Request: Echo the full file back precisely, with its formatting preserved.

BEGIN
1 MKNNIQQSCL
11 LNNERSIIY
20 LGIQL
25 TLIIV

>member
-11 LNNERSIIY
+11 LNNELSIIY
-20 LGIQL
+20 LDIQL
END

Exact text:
1 MKNNIQQSCL
11 LNNERSIIY
20 LGIQL
25 TLIIV

>member
-11 LNNERSIIY
+11 LNNELSIIY
-20 LGIQL
+20 LDIQL